In the play, Blanche DuBois goes to live with her sister after her wealthy husband’s suicide, which is eventually revealed to have been precipitated by the revelation of the fact that he was having an affair with another man. Allen instead introduces Jasmine, who comes to live with her sister after her husband’s suicide that he committed in prison after being financially ruined when the government discovers some sort of financial fraud (the crime is really not explained at all, but fraud seems pretty likely). It’s a change that fuels much of Blue Jasmine, and makes its point quite clear: the wealthy and successful are no different than the “lower” classes, as evidenced by the rich scumbag that she married compared to the men, scumbags and decent, whom her sister Ginger meets along the way. We get examples of a decent-if-crude-and-selfish guy in Ginger’s current beau Chili and a seemingly-sweet-wife-cheater in Al, showing us that it’s not just Jasmine’s world that includes cheats and liars, but that they are still there.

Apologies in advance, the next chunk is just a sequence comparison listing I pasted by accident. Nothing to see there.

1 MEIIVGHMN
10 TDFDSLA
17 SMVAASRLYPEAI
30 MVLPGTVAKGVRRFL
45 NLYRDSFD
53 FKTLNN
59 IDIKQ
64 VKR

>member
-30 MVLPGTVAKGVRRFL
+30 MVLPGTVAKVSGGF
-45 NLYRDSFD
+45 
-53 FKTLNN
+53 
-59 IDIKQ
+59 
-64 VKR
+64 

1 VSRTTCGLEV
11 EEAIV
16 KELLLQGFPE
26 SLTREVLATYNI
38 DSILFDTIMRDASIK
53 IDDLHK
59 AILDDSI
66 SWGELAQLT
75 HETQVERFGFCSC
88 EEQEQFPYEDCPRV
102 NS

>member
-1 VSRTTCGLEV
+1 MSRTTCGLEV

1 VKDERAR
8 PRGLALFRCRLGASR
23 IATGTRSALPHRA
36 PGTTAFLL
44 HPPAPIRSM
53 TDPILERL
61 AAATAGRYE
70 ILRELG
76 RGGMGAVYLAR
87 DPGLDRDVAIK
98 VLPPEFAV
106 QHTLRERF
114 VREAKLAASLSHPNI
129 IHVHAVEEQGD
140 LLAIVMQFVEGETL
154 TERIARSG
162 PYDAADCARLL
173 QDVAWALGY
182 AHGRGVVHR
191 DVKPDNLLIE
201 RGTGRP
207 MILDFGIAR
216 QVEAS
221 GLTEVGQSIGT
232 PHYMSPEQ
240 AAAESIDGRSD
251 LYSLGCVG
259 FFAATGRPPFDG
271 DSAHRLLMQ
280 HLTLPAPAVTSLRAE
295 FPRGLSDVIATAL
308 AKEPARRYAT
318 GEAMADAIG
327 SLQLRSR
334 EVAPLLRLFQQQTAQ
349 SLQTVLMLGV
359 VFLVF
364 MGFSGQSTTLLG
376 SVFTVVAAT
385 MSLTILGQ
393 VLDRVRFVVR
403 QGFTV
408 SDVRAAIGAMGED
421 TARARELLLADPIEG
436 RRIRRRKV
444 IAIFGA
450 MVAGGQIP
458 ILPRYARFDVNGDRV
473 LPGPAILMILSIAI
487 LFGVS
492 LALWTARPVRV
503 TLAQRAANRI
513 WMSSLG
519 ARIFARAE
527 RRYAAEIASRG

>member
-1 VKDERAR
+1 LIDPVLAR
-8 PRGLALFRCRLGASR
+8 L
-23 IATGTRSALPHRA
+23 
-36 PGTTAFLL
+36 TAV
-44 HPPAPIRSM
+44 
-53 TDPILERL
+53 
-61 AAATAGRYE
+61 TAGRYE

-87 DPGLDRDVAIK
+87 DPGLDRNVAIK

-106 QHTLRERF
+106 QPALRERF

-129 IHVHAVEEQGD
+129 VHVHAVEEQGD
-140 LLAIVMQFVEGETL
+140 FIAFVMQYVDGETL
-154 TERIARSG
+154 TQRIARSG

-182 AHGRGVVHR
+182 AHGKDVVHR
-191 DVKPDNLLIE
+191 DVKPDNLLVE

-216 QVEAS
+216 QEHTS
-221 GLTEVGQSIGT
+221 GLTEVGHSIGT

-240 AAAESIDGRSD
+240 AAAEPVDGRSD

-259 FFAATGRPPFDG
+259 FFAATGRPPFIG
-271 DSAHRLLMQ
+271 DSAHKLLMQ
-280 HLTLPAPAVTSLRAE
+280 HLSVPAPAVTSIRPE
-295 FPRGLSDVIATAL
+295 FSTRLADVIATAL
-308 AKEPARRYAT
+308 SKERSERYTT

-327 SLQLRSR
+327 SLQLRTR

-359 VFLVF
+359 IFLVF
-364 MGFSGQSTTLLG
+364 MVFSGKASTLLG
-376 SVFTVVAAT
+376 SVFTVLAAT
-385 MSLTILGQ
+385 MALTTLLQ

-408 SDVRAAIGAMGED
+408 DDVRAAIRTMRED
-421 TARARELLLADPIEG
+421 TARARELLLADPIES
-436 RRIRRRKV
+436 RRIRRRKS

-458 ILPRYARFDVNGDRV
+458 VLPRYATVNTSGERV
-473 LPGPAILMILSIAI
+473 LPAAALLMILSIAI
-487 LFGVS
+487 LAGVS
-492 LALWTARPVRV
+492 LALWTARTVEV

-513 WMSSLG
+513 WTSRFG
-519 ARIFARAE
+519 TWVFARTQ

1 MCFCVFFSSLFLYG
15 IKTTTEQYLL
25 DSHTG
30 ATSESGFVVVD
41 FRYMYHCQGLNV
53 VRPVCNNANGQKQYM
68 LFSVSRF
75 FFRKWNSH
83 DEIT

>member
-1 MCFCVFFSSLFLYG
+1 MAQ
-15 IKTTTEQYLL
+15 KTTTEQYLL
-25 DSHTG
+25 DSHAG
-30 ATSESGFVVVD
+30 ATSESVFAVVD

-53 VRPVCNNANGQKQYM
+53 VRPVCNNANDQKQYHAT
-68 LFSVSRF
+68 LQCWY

And Jasmine attempts to rebuild her life from the bottom up but she doesn’t really know how to do it. She works at it, but never stops looking down her nose at her sister’s life and cannot resist the temptation to go for a shortcut in getting a man to take her back into high society without having to work at it herself. And, meanwhile, she is breaking down under the stress of her situation, losing herself in memories of her past pain to the point that she plays out the conversations aloud in public with no hint of self-awareness.